New Labour's commitment to wiring schools to the National Grid for Learning has seen it pour cash into the UK IT market, expanding opportunities for RM's activities in software and hardware manufacture, distribution and service supply. RM's sales have only grown in line with this market, and it has struggled to hold its leading 50 per cent market share.
After an exceptional surge in education spending, software and services revenues rose by 67 per cent and 52 per cent, together delivering pounds 33m in revenues. Sales of RM-branded personal computers contributed pounds 33m to revenues, up a mere 28 per cent. Distribution added another pounds 5m. Pre-tax profits rose to pounds 2.49m (pounds 640,000).
RM lacks any distinction as a PC maker, as its 5 per cent margins here show. The driver for future growth is its 200-strong team of software techies, who will have their work cut out when schools encounter difficulties integrating Microsoft's forthcoming Windows 2000 operating system. As well as being an Internet service provider, RM is a Net content provider, although advertising on the site is restricted.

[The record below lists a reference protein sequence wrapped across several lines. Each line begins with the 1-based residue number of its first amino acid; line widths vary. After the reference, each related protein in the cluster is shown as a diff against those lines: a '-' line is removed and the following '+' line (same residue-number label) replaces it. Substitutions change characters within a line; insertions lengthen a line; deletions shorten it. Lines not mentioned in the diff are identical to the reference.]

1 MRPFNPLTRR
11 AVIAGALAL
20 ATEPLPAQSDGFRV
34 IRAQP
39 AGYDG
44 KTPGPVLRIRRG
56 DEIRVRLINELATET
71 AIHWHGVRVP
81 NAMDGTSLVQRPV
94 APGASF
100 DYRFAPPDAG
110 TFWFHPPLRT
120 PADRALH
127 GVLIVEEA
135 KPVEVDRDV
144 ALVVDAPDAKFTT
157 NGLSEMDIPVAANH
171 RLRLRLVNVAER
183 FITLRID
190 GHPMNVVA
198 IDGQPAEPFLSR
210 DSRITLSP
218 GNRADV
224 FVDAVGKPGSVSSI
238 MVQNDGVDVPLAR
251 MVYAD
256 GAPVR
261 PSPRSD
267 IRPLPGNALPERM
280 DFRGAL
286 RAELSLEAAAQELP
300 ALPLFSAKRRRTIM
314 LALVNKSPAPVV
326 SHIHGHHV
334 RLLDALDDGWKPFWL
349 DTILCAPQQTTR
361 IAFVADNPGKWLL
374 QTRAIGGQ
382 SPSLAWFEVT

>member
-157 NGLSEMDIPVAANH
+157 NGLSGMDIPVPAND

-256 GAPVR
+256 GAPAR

Establishing new relationships will be harder now the market's hotted up, but with government spending on education IT rising pounds 100m this year and next, and pounds 200m annually after that, RM could make a tidy sum standing still. Although there is no model for overseas expansion, RM has already earnt top marks in Australia.
The shares fell off 3.5p, in line with the market, to 521p yesterday. WestLB Panmure Gordon upgraded forecast full-year pre-tax profits to pounds 12.5m, with earnings of 9.6p. That puts the shares on a heady forward p/e of 54; cheap in comparison with some IT companies, especially given this IT company has almost guaranteed earnings growth in the next several years.
Comparisons with Freeserve may be going too far, but RM's entrenched position provides it with risk-free earnings growth and the shares are good value.